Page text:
Condemned bldg




On 23rd of April some of the residence of 4100 gathered in the common room to belatedly celebrate the 96th birthday of Lee AN (Annie Lee). Annie was born in 1919 in northern china and grew up in that country’s most turbulent period. The War Lord Era of China lasted from 1916 until 1928 followed 3 years later, 1931, by the Japanese occupation of Manchuria (Manchukuo) which was the prelude to the Japanese invasion and occupation of China from 1937 until the end of WWII in 1945. Under the Japanese occupation Annie lost her entire family and was forced to go to a Japanese school to learn the language and culture of Japan. It is safe to say that even to this day she isn’t that fond of the Japanese.

I first met Annie two years ago and right away liked her, she is to say the least a character. A loveable character. Annie is a living History Book of early and mid-twentieth century China from the Republic (1912-1949) to Chairman Mao and the Communists (1949-present). The period she lived through and observed was perhaps the largest upheaval in the 4000 years of Chinese History.

During her life Annie has moved from her native village in northern China to Beijing, Shanghai, and Hong Kong and from there to the U.S. where she still has family in Los Angeles. She would later move here to Canada eventually ending up at 4100 Longmoor. There are gaps in Annie’s story as she forgets somethings and I have not really asked about certain things in her life but I do know this she is a sweet caring person who is always bringing treats out to lobby where she sits and listens to others so she can learn more English. Her visits to the lobby have become less lately as she has trouble walking as her legs bother her a lot. Whenever I see her I say Ni Hao (Hello in Mandarin) it is the only phrase I know in Chinese. Annie speaks Mandarin, Japanese, and English plus the Shanghai and Hong Kong dialects and at 96 is still learning. Sometimes I tease her a little by saying one or two of the Japanese phrases I picked up in my travels. She answers, then says “don’t like Japanese they killed my family”. Sometimes when she is feeling down she will say she has lived to long and asks why the gods won’t take her. I told her once that when the gods are ready they will call her and that she should enjoy whatever time they have allotted her.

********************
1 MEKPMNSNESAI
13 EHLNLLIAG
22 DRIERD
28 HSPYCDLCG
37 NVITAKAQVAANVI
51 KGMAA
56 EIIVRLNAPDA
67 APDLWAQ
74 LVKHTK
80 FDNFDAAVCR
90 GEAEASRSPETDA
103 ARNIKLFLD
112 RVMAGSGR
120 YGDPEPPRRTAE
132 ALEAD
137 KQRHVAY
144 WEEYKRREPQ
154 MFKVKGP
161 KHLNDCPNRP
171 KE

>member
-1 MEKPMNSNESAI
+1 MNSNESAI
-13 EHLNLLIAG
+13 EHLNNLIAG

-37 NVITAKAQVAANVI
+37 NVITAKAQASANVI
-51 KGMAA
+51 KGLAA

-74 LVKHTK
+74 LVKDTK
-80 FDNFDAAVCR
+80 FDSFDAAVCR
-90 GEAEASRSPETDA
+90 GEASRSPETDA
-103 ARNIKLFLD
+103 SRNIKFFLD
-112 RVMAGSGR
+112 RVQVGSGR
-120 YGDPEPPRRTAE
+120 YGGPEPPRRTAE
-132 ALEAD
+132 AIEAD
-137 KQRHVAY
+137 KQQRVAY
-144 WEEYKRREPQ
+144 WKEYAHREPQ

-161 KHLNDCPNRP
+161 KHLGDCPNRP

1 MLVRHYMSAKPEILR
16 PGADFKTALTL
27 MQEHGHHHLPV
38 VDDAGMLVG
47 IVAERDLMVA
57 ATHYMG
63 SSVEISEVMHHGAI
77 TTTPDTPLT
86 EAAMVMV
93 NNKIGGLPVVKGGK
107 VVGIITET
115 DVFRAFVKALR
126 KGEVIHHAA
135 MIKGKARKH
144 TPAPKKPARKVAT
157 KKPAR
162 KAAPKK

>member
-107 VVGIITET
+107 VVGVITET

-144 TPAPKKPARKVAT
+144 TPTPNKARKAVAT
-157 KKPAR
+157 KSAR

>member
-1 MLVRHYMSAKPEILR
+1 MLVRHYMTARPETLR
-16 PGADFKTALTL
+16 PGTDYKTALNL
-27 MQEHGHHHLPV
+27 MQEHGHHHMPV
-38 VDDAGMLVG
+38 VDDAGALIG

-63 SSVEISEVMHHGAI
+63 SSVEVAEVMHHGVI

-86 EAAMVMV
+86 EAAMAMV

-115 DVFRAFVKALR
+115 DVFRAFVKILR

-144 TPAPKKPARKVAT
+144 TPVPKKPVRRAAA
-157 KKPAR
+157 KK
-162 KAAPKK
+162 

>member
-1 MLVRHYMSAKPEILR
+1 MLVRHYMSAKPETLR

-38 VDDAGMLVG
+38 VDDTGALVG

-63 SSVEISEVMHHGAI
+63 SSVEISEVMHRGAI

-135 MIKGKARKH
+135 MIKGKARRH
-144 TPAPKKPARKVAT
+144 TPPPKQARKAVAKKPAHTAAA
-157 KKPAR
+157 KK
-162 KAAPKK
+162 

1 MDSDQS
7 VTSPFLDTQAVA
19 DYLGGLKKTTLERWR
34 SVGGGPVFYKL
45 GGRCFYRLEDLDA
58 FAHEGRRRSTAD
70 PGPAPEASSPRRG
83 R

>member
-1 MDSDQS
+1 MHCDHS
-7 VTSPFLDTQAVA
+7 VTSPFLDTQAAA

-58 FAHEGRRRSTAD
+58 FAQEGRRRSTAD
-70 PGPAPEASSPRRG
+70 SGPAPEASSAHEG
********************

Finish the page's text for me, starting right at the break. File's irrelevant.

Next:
So at 1:30 Tuesday 22nd we all gathered in the common room to wish Annie a Happy Birthday give cards and the one gave her flowers. It was a little overwhelming for her I think because she was having stomach cramps and not feeling well. Shortly after 2:00 she asked to be taken to the hospital where they kept her overnight because she was severely de-hydrated. She is home now and more than likely in a few days be coming back out to the lobby bringing treats and listening to others speaking picking up more English and joking every now and then. Here’s hoping that she is still with us when she hits her centennial. MAN ZOU ANNIE.


One thought on “LIVING HISTORY

  1. That is a Wonderful Tribute, David…Congratulations! I have learned much of her history including places lived, family losses and jobs she had both in US and here in southern Ontario…namely, Oakville. She is a dear charming lady with usually a smile on her face. That others should exemplify her ,may be a challenge for some.
    “Thanks for the memories” is a great cliche!

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